Wednesday, January 29, 2014

Sub Zero Ice Fishing in the Suburban Midwest

Sub Zero Ice Fishing in the Suburban Midwest

WOW cold enough for you? Here in the Chicago area we are no strangers to cold weather or winter or really good beef sandwiches.  Jason Darkstar and I both took the day off for fishing. What an awesome plan for a Monday in January right? There was only one problem, it decided to be well below zero with booger freezing wind chills. With schools cancelled and life at a stand still it was decided we would venture out in the afternoon.

I had a ton of layers on as I got out of the van, I was not pleased with the constant 20 mph winds burning my eyes because that was the only thing I had uncovered.  Another DA member Crankin King showed up to fish with us and helped me fight my shelter as I screwed in my new Eskimo ice anchors, which I must say after using some of the earliest designs of anchors, work awesome.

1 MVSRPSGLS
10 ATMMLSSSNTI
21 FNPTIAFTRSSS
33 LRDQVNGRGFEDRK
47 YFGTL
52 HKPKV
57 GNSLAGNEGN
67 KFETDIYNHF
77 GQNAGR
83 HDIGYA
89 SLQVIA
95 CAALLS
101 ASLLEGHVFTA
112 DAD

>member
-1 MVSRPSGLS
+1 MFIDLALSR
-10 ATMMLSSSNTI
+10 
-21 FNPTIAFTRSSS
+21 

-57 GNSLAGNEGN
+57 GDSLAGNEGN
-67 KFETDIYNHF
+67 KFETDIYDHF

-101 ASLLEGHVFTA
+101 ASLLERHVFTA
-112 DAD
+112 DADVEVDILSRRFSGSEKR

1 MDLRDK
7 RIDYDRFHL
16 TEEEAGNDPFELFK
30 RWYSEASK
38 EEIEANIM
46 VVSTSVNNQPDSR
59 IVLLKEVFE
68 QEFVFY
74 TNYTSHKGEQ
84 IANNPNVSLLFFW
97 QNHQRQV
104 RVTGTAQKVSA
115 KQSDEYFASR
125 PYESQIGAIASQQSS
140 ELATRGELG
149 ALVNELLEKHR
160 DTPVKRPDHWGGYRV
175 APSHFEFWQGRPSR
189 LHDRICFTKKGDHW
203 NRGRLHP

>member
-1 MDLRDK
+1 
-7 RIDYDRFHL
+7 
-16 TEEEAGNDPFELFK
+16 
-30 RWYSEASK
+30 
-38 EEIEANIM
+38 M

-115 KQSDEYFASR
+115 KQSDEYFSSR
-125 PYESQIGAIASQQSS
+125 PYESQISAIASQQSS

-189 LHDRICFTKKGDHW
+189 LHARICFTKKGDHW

Once DS and I were barricaded in our shelters the fish started coming in at a steady pace. Nice fat gills and bass, some on jigs and Maggies and others on dead sticks with minnows.

Funny things happen in this kind of cold. We Midwest guys are used to cold temps, but in the Chicago area double digit below zero temps and high winds are not the norm. The first thing I noticed was the iron bear claw ice cleats I have had for years have a tendency to loosen and fall off. After drilling my holes I look down at my boots and cleats and they are completely encased in ice! I didn’t have to worry about them falling off!  I had a lantern and a heater running. When I stood up there was no frost from my breath however as I bent down for anything I smoked like a steam engine. My ice holes steamed like mini hot tubs (that’s new I thought). Ice formed on my lines as if I was not even in a shelter. I switched rods and five minutes later went back to the rod I had before, the spikes were frozen solid. As the sun set my propane tank and lantern were starting to ice up on any exposed metal. IT WAS TIME TO GO!!! Pulling my sled back to my van the cold air burned my lungs and I had to stop twice to get my breath and heart rate down when in most cases I would not need to stop to rest and would have gotten to my vehicle in half the time.

Did I catch fish, hell yeah! Should I have been out there, hell no! Will I do it again some day when the feel of the cold has faded in my mind, probably?

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